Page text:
“I like it. It’s like a mystery romance.”
Abigail Breslin with Ryan Reynolds in Definitely, Maybe
I steer well clear of most modern romantic comedies. It’s not that there is no romance in me, it’s that there’s no romance in the movies themselves. Mostly they serve up smarmy, insipid gruel that repulses and offends rather than enlightens or entertains. You know, lowest common denominator twaddle dumbed down for suckers or the comatose.
With that in mind, a comedy/romance with a cutesy title like Definitely, Maybe seemed destined to piss me off. Perhaps you can see why I’m a little surprised to report that, not only was I not annoyed, the film actually won me over.
Yes, Definitely, Maybe is essentially weightless, but it’s also charming and sweet. Plus it has a few tricks up its sleeve that make it smarter than the average film of its type and set it apart from the crowd.
The first is the story hook. Rather than a traditional meet-cute, break up, get back together romance, this one begins near the end as Will, a successful New York political consultant played by Ryan Reynolds, receives his final divorce papers. Meanwhile, his 10-year-old daughter Maya (Little Miss Sunshine‘s Abigail Breslin) receives her first sex education lesson, suddenly piquing her interest in the bizarre world of adult relationships. When Will picks her up after school for their weekend together, she’s armed with endless questions about her father’s romantic past and in particular how he fell in love with her mother and why they’re getting divorced. He agrees to tell her the whole messy story with the caveat that he’s going to change the names and leave it up to Maya (and us) to figure out which woman he eventually married. It is, as Maya says, something of a mystery romance told in flashback.
It’s a premise that allows the movie to run the gamut of romantic setups and it’s in these that Definitely, Maybe puts it’s likeable cast to good use and really starts to rise above the rest. For his part, Reynolds is handsome if a bit unspectacular. He was pretty good on TV (Two Guys, a Girl and a Pizza Place) and he handles light comedy well, but I’m not convinced he has the wattage yet to be a big screen romantic lead. Still, he’s good enough to play off the terrific female cast, all of whom really shine.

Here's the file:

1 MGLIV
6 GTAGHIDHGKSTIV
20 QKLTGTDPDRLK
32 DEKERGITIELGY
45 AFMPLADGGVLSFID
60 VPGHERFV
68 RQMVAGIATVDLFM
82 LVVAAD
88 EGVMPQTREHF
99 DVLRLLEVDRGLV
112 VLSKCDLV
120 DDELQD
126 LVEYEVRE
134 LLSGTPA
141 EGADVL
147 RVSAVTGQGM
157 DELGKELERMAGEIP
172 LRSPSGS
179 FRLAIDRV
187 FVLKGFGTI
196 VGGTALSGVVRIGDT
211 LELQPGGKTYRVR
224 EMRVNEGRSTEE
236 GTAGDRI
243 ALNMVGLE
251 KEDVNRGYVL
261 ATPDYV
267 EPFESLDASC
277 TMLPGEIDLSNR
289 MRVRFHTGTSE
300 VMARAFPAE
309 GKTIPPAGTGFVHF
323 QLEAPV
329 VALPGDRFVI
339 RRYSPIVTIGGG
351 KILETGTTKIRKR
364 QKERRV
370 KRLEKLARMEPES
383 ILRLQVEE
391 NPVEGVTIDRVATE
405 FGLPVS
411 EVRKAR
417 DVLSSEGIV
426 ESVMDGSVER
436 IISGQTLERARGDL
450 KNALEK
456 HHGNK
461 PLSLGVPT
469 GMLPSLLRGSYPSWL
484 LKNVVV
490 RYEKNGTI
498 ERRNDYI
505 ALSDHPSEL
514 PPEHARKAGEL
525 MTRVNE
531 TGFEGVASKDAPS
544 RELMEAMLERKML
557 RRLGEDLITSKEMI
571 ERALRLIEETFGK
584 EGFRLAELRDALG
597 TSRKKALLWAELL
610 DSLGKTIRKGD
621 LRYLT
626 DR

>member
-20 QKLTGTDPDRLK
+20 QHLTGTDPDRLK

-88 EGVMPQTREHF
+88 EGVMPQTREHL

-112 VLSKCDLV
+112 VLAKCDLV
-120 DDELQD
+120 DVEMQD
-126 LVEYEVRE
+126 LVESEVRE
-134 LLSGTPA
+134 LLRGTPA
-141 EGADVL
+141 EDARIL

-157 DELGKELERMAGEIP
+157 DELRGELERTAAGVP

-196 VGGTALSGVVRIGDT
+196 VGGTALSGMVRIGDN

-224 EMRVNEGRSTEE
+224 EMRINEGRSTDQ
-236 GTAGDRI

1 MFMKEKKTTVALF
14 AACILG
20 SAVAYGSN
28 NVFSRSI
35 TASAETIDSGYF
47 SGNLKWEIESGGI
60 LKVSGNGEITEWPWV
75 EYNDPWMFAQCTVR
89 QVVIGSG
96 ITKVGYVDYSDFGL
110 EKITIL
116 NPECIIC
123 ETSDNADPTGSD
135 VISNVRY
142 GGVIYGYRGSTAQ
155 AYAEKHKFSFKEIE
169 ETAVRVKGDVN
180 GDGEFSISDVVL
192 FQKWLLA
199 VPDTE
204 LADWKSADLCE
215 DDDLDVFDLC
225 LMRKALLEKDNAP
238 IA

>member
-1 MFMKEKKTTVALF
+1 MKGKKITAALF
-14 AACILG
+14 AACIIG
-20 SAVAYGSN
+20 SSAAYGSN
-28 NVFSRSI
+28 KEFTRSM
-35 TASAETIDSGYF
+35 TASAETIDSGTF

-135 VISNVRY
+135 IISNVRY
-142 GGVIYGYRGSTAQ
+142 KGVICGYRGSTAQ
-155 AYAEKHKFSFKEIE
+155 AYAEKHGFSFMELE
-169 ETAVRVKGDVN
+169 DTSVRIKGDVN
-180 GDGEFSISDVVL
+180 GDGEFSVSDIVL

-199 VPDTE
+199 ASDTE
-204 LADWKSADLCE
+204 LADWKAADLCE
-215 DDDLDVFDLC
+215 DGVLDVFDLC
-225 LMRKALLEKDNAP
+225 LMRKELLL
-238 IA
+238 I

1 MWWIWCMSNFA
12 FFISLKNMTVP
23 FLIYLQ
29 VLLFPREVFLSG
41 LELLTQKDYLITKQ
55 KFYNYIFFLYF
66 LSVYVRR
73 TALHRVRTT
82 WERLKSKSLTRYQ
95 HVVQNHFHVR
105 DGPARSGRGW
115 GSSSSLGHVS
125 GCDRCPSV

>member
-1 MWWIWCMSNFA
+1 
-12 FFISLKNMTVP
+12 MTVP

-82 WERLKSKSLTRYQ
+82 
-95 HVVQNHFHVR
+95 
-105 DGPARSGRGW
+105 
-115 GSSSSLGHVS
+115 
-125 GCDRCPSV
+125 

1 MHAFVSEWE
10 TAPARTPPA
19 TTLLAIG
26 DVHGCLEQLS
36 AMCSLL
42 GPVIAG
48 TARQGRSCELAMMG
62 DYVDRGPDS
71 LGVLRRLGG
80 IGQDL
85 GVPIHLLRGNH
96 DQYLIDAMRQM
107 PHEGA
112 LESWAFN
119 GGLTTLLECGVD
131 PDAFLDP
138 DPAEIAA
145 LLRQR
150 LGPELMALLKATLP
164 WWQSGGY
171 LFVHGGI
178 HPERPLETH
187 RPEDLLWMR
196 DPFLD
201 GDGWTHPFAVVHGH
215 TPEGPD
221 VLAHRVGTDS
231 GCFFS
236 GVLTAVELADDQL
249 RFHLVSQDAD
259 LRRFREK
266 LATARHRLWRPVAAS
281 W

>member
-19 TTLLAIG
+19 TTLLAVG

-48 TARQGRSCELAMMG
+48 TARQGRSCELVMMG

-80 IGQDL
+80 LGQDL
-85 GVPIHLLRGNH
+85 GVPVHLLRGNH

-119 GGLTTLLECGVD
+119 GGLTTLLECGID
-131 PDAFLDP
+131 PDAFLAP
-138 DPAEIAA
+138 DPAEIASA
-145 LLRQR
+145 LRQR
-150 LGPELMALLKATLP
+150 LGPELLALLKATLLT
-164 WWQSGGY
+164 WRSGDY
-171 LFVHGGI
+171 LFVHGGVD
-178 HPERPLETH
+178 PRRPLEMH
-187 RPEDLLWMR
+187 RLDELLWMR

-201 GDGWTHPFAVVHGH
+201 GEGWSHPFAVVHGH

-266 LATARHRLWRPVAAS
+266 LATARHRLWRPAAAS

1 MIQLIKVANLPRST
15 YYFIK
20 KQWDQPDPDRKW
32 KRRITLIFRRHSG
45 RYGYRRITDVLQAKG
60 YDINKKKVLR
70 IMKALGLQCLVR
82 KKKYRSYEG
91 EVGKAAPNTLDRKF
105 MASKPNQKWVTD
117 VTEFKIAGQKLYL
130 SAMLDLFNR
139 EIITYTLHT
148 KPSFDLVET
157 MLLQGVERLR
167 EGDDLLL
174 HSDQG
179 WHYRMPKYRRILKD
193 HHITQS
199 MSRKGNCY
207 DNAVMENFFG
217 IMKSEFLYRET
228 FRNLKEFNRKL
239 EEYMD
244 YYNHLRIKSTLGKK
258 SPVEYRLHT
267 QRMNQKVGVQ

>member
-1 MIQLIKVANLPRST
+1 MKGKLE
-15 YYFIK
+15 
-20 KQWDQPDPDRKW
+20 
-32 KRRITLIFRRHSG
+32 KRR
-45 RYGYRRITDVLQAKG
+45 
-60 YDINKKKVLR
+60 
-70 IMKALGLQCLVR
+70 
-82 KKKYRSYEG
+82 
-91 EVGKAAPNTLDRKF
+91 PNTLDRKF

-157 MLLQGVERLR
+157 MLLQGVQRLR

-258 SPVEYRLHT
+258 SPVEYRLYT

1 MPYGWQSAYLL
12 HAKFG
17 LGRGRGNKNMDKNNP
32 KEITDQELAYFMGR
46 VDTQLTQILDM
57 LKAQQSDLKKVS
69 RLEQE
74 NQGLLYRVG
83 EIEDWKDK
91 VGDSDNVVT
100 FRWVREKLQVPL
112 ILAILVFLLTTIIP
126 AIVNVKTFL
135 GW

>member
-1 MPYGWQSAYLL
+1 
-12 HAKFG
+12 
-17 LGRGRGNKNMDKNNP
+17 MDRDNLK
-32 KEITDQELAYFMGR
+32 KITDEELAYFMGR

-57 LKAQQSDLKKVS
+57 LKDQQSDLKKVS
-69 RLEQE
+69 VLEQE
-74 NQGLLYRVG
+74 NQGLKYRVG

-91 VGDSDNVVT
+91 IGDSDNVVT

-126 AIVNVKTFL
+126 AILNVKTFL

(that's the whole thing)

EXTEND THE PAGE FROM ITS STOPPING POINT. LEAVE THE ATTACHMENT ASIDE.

The first one is blonde Elizabeth Banks (The 40-Year-Old Virgin), Will’s college sweetheart whom he leaves behind for a few months in 1992 to go work on the presidential primary campaign of a candidate named Bill Clinton. Next is brunette Rachel Weisz (The Constant Gardner, The Fountain), a liberal, free-spirited journalist and best of all is red-headed Isla Fisher (Wedding Crashers), Will’s apolitical best friend. All of these women move in and out of Will’s romantic life at different points in the story and you genuinely root for each one. They might not approach the depth of flesh and blood human beings, but they’re interesting enough in their defined types. Each actress brings her own energy into play and they all have good chemistry with Reynolds.
Not to be overlooked, Abigail Breslin is cute, but not terminally so as Maya. She plays a convincing 10-year-old without stooping to the smart mouthed precociousness that so often infects movie children. Also, Kevin Kline has an amusing supporting part as a drunken, rabble-rousing author.
The finishing touch on Definitely, Maybe that ultimately elevated it for me was how Will’s love life sort of parallels the ups and downs of the Clinton presidency. The disillusionment Will ultimately feels in the man he worked so hard for dovetails his disappointment with a romantic life that doesn’t play out like he once dreamed it would. It’s a subtle layer and not especially profound, but it’s a nice little grace note to an already engaging story and helps hold the whole thing together.
It’s true, the story isn’t exactly a roller coaster of unpredictability. You can see the resolution coming a mile away, but I have to admit it threw me off the scent more than once and it at least caused me to second guess my suspicions. Basically, the movie casts just enough doubt at each turn to cover its tracks if you let it and that’s enough. The mystery isn’t the point really, it’s just the hook and it works.
Though it might not always be surprising, Definitely, Maybe has a knack for tapping into the rhythms of life and the way things and people and circumstances change. It shows how sometimes we meet the right people, but at the wrong time and how it takes a combination of persistence and luck to make a relationship work. It’s not revolutionary, but it adds up to a modest, untraditional and very likeable love story that should appeal to anyone who has ever been in love or who wishes they were. Yes, even a cynic like me.
Definitely, Maybe. USA 2008. Written and directed by Adam Brooks. Starring Ryan Reynolds, Elizabeth Banks, Rachel Weisz, Isla Fisher, Abigail Breslin, Derek Luke and Kevin Kline. 1 hour 45 minutes. MPAA rated PG-13 for sexual content, including some frank dialogue language and smoking. 3.5 stars (out of 5)
Filed under: Review